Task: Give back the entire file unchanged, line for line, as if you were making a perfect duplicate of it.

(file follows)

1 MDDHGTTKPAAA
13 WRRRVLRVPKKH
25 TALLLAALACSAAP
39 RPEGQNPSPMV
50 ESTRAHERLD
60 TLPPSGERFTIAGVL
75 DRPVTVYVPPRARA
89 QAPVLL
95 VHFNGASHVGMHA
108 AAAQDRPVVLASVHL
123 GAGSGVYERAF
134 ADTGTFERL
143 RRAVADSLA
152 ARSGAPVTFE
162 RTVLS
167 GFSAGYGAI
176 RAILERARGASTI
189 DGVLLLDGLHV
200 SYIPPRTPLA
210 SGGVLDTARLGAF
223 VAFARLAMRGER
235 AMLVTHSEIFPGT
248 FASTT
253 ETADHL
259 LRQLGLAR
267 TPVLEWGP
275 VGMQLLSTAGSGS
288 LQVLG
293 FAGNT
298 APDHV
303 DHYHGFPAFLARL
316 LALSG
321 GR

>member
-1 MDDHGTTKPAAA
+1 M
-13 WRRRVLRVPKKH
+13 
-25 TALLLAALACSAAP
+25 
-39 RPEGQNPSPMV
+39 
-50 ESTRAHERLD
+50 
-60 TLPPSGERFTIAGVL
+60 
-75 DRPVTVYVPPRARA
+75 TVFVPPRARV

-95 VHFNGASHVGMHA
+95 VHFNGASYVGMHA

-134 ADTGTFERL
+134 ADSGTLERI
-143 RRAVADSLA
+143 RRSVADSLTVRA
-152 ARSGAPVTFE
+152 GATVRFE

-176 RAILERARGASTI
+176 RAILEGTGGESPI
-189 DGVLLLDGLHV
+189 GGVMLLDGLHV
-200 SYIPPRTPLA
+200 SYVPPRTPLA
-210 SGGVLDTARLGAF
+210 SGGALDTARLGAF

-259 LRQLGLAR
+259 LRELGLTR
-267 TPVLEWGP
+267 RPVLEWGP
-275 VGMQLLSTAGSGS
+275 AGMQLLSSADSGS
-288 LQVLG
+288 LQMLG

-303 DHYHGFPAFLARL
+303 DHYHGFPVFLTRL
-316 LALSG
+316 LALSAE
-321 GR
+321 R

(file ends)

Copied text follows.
1 MDDHGTTKPAAA
13 WRRRVLRVPKKH
25 TALLLAALACSAAP
39 RPEGQNPSPMV
50 ESTRAHERLD
60 TLPPSGERFTIAGVL
75 DRPVTVYVPPRARA
89 QAPVLL
95 VHFNGASHVGMHA
108 AAAQDRPVVLASVHL
123 GAGSGVYERAF
134 ADTGTFERL
143 RRAVADSLA
152 ARSGAPVTFE
162 RTVLS
167 GFSAGYGAI
176 RAILERARGASTI
189 DGVLLLDGLHV
200 SYIPPRTPLA
210 SGGVLDTARLGAF
223 VAFARLAMRGER
235 AMLVTHSEIFPGT
248 FASTT
253 ETADHL
259 LRQLGLAR
267 TPVLEWGP
275 VGMQLLSTAGSGS
288 LQVLG
293 FAGNT
298 APDHV
303 DHYHGFPAFLARL
316 LALSG
321 GR

>member
-1 MDDHGTTKPAAA
+1 M
-13 WRRRVLRVPKKH
+13 
-25 TALLLAALACSAAP
+25 
-39 RPEGQNPSPMV
+39 
-50 ESTRAHERLD
+50 
-60 TLPPSGERFTIAGVL
+60 
-75 DRPVTVYVPPRARA
+75 TVFVPPRARV

-95 VHFNGASHVGMHA
+95 VHFNGASYVGMHA

-134 ADTGTFERL
+134 ADSGTLERI
-143 RRAVADSLA
+143 RRSVADSLTVRA
-152 ARSGAPVTFE
+152 GATVRFE

-176 RAILERARGASTI
+176 RAILEGTGGESPI
-189 DGVLLLDGLHV
+189 GGVMLLDGLHV
-200 SYIPPRTPLA
+200 SYVPPRTPLA
-210 SGGVLDTARLGAF
+210 SGGALDTARLGAF

-259 LRQLGLAR
+259 LRELGLTR
-267 TPVLEWGP
+267 RPVLEWGP
-275 VGMQLLSTAGSGS
+275 AGMQLLSSADSGS
-288 LQVLG
+288 LQMLG

-303 DHYHGFPAFLARL
+303 DHYHGFPVFLTRL
-316 LALSG
+316 LALSAE
-321 GR
+321 R